(1) The Eastern or Purvanchal Hills => These are extended in the north-eastern states of India. Several of these hills are extended along the border of India and Myanmar (viz. the Patkai Bum Hills, the Naga Hills, and the Mizo Hills) while others are inside India. The major among the Purvanchal Hills can be seen in the following map:

Rivers and Hills in Purvanchal  (North-East India)



It would be better to have a look at the important Indian passes found in the Himalayan region.

Important Passes in India


India : Physiographical Regions 

  1. Zoji La (Pass)-It is in the Zaskar range of Jammu & Kashmir. The road route from Srinagar to Leh goes through this pass. 
  2. Banihal Pass-It is in Jammu & Kashmir. The National Highway No.1A that links Srinagar to Jammu goes through it.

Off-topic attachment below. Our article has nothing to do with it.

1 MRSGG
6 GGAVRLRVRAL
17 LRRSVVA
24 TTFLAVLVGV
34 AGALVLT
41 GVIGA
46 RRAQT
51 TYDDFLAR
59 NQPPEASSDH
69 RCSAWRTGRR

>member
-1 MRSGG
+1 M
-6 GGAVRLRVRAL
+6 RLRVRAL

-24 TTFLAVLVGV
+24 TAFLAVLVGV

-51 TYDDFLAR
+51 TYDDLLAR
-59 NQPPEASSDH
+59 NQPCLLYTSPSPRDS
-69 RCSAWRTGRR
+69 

3. Shipki La (Pass)-It is in Himachal Pradesh. The road from Shimla to Tibet goes through this pass. The Satluj river flows through this pass. 
  4. Baralacha Pass-It is also in Himachal Pradesh. It links Mandi and Leh by road. 
  5. Rohtang Pass-It is also in Himachal Pradesh. It cuts through the Pir Panjal range. It links Manali and Leh by road. 
  6. Mana Pass-It is in Uttarakhand. The land route to the Kailash and the Manasarovar passes through it. 
  7. Niti Pass-It is also in Uttarakhand. The road to the Kailash and the Manasarovar passes through it. 
  8. Nathu La (Pass)-It is in Sikkim. It gives way to Tibet from Darjeeling and Chumbi valley. The Chumbi river flows through this pass. 
  9. Jelep La (Pass)-It is also in Sikkim and gives way to Bhutan. The Tista river has created this pass.

 The Deccan Plateau